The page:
Consignment, p.1
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       Consignment, p.1

           Alan Edward Nourse
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Consignment


  Produced by Greg Weeks, Mary Meehan and the OnlineDistributed Proofreading Team at https://www.pgdp.net

  CONSIGNMENT

  BY ALLAN E. NOURSE

  ILLUSTRATED BY SUSSMAN

  [Transcriber's Note: This etext was produced from Science FictionAdventures Magazine December 1953. Extensive research did not uncoverany evidence that the U.S. copyright on this publication was renewed.]

  In the jungle the vicious man-killer is king, but what chance would a tiger have in the Times Square traffic.

  The three shots ripped through the close night air of the prison,sharply, unbelievably. Three guards crumpled like puppets in the deadsilence that followed. The thought flashed through Krenner's mind,incredibly, that possibly no one had heard.

  He hurled the rope with all his might up the towering rock wall, waiteda long eternity as the slim strong line swished through the darkness,and heard the dull "clank" as the hook took hold at the top. Like a cathe started up, frantically, scrambling, and climbing, the sharp heat ofthe rope searing his fingers. Suddenly daylight was around him, thebright unearthly glare of arc lights, the siren cutting in with itsfierce scream. The shouts of alarm were far below him as he fought upthe line, knot after knot, the carefully prepared knots. Twenty secondsto climb, he thought, just twenty seconds--

  * * * * *

  Rifle shots rang out below, the shells smashing into the concrete aroundhim. Krenner almost turned and snarled at the little circle of men inthe glaring light below, but turning meant precious seconds. A dull,painful blow struck his foot, as his hands grasped the jagged glass atthe top of the wall.

  In a moment of triumph he crouched at the top and laughed at the littlemen and the blazing guns below; on the other side lay the blackness ofthe river. He turned and plunged into the blackness, his footthrobbing, down swiftly until the cool wetness of the river closedabout him, soothing his pain, bathing his mind in the terrible beauty offreedom, and what went with freedom. A few dozen powerful strokes wouldcarry him across and down the river, three miles below the prisonfortress from which he had broken. Across the hill from that, somewhere,he'd find Sherman and a wide open road to freedom--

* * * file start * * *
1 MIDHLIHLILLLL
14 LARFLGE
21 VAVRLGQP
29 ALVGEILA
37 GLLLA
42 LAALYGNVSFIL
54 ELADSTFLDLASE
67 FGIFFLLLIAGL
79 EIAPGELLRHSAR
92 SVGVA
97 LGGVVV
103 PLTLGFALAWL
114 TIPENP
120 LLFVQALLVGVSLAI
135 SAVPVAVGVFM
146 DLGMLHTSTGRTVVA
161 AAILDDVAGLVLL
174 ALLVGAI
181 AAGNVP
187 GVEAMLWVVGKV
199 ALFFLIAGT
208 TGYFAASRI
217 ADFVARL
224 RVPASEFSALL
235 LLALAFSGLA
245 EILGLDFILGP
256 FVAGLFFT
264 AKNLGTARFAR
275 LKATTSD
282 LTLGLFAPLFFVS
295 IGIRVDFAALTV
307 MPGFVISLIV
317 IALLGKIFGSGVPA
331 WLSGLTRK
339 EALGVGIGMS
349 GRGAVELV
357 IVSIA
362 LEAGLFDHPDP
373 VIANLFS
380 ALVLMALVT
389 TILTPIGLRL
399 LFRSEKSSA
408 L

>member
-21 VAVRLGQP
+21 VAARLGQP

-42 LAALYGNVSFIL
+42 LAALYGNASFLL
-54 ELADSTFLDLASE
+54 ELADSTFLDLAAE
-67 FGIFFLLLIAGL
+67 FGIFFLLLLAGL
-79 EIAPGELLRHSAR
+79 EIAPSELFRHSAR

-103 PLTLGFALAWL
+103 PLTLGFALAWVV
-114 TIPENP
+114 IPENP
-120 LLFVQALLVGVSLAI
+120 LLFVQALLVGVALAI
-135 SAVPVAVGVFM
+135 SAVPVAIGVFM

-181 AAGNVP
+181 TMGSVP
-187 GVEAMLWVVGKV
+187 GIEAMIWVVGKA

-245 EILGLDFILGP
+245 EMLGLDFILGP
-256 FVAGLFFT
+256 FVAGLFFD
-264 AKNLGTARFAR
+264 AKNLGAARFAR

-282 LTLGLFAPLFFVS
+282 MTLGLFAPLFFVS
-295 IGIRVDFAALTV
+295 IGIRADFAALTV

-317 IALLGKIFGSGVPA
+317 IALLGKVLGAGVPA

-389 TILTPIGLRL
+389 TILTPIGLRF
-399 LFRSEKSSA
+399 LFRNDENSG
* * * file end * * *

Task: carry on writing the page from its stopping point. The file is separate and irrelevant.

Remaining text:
* * * * *

  Free! Twenty-seven years of walls and work, bitterness and hateful,growing, simmering revenge. Twenty-seven years for a fast-moving worldto leave him behind, far behind. He'd have to be careful about that. Hewouldn't know about things. Twenty-seven years from his life, to killhis ambition, to take his woman, to disgrace him in the eyes of society.But the candle had burned through. He was free, with time, free, easy,patient time, to find Markson, search him out, kill him at last.

  Hours passed it seemed, in the cold, moving water. Krenner struggled tostay alert; loss of control now would be sure death. A few shots hadfollowed him from the wall behind, hopeless shots, hopeless littlespears of light cutting across the water, searching for him, a tiny dotin the blackness. Radar could never spot him, for he wore no metal, andthe sound of his movements in the water were covered by the sighing windand the splashing of water against the prison walls.

  Finally, after ages of pain and coldness, he dragged himself out ontothe muddy shore, close to the calculated spot. He sat on the edge andpanted, his foot swollen and throbbing. He wanted to scream in pain, butscreams would bring farmers and dogs and questions. That would not do,until he found Sherman, somewhere back in those hills, with a 'copter,and food, and medication, and quiet, peaceful rest.

  He tried to struggle to his feet, but the pain was too much now. He halfwalked, half dragged himself into the woods, and started as best hecould the trek across the hills.

  * * * * *

  Jerome Markson absently snapped on the radiovisor on his desk. Sippinghis morning coffee thoughtfully as he leafed through the reports on hisdesk, he listened with half an ear until the announcer's voice seepedthrough to his consciousness. He tightened suddenly in his seat, and thecoffee cooled before him, forgotten.